6) Study Your Favourite Women
You might show a hairdresser a picture someone with your ideal cut. Apply the same logic to your outfit. Whoever your style icon is, follow fan accounts and keep a folder of favourites for easy inspiration. This works even better if you organise in categories – what to wear for work, weekends and evenings out.

7) Be Organised
I do a clear-out every season and try to think less about if I like an item, and more about if it actually fits in my wardrobe and lifestyle. If the answer is ‘no’, I sell it or give it away. My clothes are hung on a rail, and organised in categories (skirts, shirts, etc) but I know others who prefer to organise based on categories (‘work’, ‘evening’ etc).

Find a system that works for you, whatever allows you to think quickly when finding what to wear. It’s hard at first but this will ensure getting dressed is simplified – and therefore much more fun. The Netflix show The Home Edit is a good organising resource – its founders Clea Shearer and Joanna Teplin’s Instagram is full of ideas.

8) Dismiss Trends At Your Peril
Staying open to style trends is how you keep it modern. Try a trend to know if it works for you – with shops open again, this could be as straightforward as taking a bunch of styles into the changing room. If you feel like yourself when you put something on, it’s one to invest in.

Don’t forget to shop your own wardrobe – trends are nothing if not cyclical. Those high-waisted jeans you wore with heels five years ago look brand new when you switch to trainers, for example. It’s also worth watching a trend and seeing if it has ‘legs’ – as in goes beyond a season. Recent examples include the midi-dress or – of course – tracksuit bottoms. Buying into these is a savvy way of looking current while sidestepping fashion victim territory.

9) Wear What Feels Right
Imposter syndrome is no fun in your wardrobe. If you put on, say, a pair of cycling shorts and constantly pull them down, or don’t want to stand out too much in highlighter pink, don’t do it. Wear what you feel good in. That way, you’ll look good too.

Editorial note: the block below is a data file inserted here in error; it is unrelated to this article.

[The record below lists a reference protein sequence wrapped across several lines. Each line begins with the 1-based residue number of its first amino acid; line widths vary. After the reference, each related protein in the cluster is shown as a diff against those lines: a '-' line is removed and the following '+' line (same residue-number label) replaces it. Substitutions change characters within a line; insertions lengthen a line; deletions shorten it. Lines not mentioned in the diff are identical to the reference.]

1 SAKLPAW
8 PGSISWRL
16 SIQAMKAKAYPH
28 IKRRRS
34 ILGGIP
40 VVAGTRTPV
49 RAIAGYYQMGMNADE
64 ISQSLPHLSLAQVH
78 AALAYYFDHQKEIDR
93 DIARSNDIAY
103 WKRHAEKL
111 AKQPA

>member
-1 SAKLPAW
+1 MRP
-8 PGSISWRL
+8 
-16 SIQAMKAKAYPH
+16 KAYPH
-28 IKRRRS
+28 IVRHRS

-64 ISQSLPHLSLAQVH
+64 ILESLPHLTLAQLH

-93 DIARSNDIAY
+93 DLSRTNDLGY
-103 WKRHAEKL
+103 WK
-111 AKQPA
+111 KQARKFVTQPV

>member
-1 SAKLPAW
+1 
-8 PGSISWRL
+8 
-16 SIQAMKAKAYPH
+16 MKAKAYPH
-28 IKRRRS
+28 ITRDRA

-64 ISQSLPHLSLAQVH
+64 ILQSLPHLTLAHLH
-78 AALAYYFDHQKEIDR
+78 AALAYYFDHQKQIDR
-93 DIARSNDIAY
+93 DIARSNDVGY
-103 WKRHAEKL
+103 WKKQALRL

Saying that, there is no harm experimenting. I sometimes will trial new looks when seeing close friends – I did this with mismatched earrings recently, for example. If they pass the test in this environment, your confidence will grow, and they will become part of your wardrobe rotation.

10) Don’t Be Afraid Of Multiples
‘Collects things in multiples’ including white shirts. This is the sign of a style pro, because it signposts that they have discovered the building blocks of their personal style. If you like something, having different versions of it makes getting dressed a breeze.

Every woman will be different here, but investing in multiples of the classics – jeans, T-shirts, shirts – is a no-brainer. Think of it as variations on your always-effortless uniform, an edited wardrobe of the pieces on hand whatever the occasion – the cocktail jeans, the 9am meeting shirt, etc.

Author Profile

Sarah Meere
Sarah Meere
Executive Editor

Sarah looks after corporate enquiries and relationships for UKFilmPremieres, CelebEvents, ShowbizGossip, Celeb Management brands for the MarkMeets Group. Sarah works for numerous media brands across the UK.